Figures show Pacific and Māori children and young adults have the highest rates of rheumatic fever in New Zealand.
Victoria University's Dianne Sika-Paotonu and her fellow researchers will investigate how penicillin treatment has been working across different populations.
The initial studies were carried out on US soldiers in the 1950s.
Dr Sika-Paotonu has been awarded an extra 170-thousand US dollars to look into the issue.
She said it was clear better information was needed on how the drug works
"The initial studies around BPG (Benzathine Penicillin G) were carried out in the 1950s," said Dr Sika-Paotonu.
"The injections were given to United States' soldiers who were all fit, healthy, Caucasian men aged between 18 and 24, and who had never had rheumatic fever.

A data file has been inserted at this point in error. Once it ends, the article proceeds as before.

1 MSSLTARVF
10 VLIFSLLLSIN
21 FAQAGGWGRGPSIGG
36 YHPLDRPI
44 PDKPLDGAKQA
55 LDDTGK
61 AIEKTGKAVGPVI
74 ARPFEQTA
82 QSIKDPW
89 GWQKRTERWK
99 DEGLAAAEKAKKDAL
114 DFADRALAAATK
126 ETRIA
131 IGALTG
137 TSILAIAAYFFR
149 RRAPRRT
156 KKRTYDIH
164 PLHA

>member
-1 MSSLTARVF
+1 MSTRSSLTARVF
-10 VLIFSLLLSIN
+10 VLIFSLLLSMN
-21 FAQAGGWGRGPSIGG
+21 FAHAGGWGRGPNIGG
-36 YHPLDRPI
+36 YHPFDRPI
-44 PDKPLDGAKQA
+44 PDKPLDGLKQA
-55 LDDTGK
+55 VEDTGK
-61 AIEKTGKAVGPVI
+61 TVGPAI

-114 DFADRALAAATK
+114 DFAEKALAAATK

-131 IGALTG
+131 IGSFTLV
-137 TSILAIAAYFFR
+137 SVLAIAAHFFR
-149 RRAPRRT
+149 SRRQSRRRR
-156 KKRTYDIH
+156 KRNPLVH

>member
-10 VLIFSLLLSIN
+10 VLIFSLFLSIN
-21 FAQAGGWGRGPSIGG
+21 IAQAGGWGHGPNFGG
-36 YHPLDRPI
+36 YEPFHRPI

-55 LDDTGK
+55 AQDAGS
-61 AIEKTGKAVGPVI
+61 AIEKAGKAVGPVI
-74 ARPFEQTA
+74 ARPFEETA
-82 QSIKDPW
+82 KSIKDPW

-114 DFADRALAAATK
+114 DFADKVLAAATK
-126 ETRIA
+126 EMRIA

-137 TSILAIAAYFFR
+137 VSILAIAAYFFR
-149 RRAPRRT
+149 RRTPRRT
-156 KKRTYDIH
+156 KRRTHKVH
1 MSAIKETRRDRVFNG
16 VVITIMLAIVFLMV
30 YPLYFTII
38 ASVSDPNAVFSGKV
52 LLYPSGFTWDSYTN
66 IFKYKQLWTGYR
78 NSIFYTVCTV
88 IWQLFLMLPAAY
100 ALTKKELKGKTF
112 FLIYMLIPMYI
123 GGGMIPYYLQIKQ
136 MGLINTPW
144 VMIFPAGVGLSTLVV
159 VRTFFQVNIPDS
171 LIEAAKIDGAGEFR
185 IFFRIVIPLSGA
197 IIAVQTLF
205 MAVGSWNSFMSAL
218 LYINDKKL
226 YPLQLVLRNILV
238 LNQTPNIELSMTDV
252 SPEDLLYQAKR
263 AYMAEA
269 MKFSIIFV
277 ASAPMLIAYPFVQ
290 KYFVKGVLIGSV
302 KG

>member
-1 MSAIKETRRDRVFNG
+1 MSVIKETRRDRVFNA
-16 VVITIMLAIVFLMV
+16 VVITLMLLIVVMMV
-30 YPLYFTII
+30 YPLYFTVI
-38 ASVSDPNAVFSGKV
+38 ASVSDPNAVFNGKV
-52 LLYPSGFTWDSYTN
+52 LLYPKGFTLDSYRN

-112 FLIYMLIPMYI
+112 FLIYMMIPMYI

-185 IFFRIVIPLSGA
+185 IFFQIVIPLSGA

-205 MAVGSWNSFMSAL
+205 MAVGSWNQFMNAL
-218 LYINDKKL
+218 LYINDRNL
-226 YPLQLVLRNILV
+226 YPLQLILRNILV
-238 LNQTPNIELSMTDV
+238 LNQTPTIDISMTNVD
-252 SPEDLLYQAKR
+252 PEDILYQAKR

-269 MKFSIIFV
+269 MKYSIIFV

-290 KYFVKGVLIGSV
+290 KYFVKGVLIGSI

"The data about how their bodies processed BPG were used to determine how we use the penicillin for rheumatic fever."
The project involves a team of Victoria University researchers collaborating with health and medical research organisations in New Zealand, Australia and the United States
Photo: RNZ Daniela Maoate-Cox Practice Nurse Litia Gibson says reducing rates of rheumatic fever is often opportunistic work involving testing entire families when just one member is ill.